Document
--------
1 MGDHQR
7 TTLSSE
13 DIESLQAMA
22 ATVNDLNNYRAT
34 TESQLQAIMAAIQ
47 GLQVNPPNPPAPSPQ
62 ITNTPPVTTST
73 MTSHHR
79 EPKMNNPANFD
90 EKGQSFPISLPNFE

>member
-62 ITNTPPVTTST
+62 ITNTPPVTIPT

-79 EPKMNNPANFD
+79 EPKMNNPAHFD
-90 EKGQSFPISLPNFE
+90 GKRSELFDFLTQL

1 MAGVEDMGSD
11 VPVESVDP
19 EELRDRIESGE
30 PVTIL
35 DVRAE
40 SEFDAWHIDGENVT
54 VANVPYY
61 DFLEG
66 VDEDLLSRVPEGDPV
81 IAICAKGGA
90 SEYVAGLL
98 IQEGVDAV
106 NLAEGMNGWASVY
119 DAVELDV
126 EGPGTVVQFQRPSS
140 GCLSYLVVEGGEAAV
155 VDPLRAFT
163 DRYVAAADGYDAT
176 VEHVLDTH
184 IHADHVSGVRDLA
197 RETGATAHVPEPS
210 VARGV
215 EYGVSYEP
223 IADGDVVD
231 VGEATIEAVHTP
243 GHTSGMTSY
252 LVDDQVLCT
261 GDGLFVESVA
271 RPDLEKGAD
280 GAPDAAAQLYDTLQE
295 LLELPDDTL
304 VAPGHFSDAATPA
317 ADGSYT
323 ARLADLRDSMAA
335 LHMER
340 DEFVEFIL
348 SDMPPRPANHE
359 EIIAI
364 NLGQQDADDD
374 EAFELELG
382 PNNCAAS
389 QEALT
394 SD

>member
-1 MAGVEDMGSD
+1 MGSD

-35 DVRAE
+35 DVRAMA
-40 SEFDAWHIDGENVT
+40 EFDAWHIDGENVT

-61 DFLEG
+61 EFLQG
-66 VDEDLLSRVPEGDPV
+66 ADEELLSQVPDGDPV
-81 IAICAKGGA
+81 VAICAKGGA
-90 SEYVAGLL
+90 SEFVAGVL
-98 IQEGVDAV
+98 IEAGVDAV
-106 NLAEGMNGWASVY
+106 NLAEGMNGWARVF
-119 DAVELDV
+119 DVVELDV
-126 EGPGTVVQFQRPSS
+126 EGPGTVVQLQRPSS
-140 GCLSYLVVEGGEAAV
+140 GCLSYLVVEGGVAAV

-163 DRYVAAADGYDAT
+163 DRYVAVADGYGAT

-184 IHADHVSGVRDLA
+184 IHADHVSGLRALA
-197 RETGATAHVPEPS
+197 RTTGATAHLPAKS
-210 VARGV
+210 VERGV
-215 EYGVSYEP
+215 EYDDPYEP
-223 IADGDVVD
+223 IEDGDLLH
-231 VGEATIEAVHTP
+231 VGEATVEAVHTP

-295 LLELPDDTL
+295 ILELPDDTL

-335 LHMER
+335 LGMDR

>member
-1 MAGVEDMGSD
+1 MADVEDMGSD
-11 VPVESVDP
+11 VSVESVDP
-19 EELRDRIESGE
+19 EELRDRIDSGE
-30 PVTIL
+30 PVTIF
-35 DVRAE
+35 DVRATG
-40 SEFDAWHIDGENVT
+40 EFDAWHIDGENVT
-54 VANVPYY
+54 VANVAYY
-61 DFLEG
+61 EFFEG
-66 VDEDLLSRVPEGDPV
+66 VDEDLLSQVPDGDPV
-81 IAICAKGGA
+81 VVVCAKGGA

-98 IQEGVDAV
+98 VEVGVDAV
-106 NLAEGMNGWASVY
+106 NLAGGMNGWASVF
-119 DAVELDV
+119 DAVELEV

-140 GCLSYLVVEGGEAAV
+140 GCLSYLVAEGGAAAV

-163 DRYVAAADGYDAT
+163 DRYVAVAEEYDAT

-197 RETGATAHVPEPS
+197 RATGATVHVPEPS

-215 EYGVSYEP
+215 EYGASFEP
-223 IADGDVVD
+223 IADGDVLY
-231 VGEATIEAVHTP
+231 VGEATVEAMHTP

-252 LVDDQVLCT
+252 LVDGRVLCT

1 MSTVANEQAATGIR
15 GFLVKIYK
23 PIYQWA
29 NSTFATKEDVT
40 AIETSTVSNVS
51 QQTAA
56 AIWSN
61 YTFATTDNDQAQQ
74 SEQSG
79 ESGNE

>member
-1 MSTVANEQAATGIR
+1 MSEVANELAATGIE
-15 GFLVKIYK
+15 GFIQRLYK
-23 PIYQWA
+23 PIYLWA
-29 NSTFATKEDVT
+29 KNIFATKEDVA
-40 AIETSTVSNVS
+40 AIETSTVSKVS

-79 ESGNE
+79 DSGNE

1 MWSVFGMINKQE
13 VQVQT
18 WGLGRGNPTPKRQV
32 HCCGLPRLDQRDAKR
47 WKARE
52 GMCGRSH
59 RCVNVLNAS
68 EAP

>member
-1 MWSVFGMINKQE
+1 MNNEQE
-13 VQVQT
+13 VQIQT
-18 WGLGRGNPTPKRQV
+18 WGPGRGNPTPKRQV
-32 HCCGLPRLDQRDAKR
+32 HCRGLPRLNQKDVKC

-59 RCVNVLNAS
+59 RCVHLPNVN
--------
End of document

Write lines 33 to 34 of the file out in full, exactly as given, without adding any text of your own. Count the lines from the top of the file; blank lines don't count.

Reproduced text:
140 GCLSYLVVEGGEAAV
155 VDPLRAFT